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World War Ii

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In his prison cell at Nuremberg, Hitler's foreign minister, Joachim von Ribbentrop, wrote a brief memoir in the course of which he explored the reasons for Germany's defeat. He picked out three factors that he thought were critical: the unexpected 'power of resistance' of the Red Army; the vast supply of American armaments; and the success of Allied air power.

This last was Hitler's explanation too. When Ribbentrop spoke with him a week before the suicide in the bunker, Hitler told him that, 'the real military cause of defeat' was the failure of the German Air Force.

'For the Allies in World War Two, the defeat of Germany was their priority.'

For all his many failings Ribbentrop was closer to the truth than he might have realised. For the Allies in World War Two, the defeat of Germany was their priority. Italy and Japan never posed the same kind of threat as the European superpower they fought alongside. Their defeat, costly though it was, became irresistible. The key to ending the world crisis was the defeat of Hitler's Germany.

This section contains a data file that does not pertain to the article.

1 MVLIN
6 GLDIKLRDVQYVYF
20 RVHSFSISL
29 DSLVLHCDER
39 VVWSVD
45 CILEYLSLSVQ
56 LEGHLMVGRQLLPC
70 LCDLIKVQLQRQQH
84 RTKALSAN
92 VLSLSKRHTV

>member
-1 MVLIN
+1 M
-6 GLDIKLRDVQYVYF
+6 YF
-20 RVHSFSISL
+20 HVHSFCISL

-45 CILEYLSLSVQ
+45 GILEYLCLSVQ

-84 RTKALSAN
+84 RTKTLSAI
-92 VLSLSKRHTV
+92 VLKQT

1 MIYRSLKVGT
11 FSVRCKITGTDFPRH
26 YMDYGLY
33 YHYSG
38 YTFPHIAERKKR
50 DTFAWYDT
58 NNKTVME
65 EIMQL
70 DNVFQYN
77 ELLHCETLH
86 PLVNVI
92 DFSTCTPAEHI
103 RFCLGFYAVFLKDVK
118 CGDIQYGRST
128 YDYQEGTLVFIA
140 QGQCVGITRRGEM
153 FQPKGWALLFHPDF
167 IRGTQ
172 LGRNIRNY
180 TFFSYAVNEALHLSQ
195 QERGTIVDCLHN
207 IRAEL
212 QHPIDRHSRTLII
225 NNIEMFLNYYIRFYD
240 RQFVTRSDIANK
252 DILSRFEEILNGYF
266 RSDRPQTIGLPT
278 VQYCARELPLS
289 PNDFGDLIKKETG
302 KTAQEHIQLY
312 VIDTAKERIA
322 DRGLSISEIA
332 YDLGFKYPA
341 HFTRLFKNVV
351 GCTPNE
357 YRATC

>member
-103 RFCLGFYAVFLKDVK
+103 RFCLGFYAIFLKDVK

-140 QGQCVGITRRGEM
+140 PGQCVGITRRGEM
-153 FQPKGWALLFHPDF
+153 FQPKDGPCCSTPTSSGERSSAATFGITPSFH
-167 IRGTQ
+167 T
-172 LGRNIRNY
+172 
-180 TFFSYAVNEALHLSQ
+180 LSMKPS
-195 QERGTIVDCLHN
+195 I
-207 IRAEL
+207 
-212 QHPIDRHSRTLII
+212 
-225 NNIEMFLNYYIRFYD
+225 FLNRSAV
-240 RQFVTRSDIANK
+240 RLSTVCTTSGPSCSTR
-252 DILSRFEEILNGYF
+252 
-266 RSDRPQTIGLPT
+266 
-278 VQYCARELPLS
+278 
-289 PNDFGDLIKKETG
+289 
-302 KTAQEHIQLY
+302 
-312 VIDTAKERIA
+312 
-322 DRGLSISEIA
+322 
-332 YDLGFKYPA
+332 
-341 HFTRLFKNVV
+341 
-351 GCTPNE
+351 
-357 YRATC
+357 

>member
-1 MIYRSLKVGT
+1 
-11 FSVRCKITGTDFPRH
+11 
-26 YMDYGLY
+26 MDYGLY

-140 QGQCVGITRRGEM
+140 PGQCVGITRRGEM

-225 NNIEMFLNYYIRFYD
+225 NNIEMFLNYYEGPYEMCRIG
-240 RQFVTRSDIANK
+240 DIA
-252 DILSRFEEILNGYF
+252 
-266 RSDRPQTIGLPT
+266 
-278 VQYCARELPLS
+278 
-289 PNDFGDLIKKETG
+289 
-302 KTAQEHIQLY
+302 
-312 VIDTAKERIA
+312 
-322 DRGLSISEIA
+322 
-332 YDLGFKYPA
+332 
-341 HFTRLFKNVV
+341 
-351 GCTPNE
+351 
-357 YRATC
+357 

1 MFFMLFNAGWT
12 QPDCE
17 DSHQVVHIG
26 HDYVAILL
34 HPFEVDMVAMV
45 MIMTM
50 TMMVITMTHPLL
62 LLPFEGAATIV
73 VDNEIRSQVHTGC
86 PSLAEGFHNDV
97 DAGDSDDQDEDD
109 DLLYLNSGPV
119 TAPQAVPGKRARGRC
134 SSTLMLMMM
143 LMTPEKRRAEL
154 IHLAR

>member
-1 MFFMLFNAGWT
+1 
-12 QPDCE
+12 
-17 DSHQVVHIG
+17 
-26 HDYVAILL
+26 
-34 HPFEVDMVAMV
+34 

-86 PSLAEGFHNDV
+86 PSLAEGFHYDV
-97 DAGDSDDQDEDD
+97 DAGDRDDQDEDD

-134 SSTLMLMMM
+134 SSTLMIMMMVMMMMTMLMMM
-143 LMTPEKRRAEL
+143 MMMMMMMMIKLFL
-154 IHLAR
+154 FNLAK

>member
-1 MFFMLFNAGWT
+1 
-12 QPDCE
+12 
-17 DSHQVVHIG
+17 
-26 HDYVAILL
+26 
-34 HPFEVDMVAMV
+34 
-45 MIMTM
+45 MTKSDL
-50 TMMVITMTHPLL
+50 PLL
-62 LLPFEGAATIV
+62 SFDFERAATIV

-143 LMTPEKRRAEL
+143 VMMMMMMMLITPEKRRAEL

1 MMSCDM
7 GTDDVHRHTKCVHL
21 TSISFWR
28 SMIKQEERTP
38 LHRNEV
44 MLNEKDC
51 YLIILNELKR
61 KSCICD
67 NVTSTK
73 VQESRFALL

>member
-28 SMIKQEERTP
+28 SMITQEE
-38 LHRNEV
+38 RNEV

This outcome was not pre-ordained, as is so often suggested, once the British Empire was joined by the USSR and the USA in 1941. The Allies had to mobilise and utilise their large resources effectively on the battlefield and in the air. This outcome could not be taken for granted.

British forces were close to defeat everywhere in 1942. The American economy was a peacetime economy, apparently unprepared for the colossal demands of total war. The Soviet system was all but shattered in 1941, two-thirds of its heavy industrial capacity captured and its vast air and tank armies destroyed. This was a war, Ribbentrop ruefully concluded, that 'Germany could have won'.

Soviet resistance was in some ways the most surprising outcome. The German attackers believed



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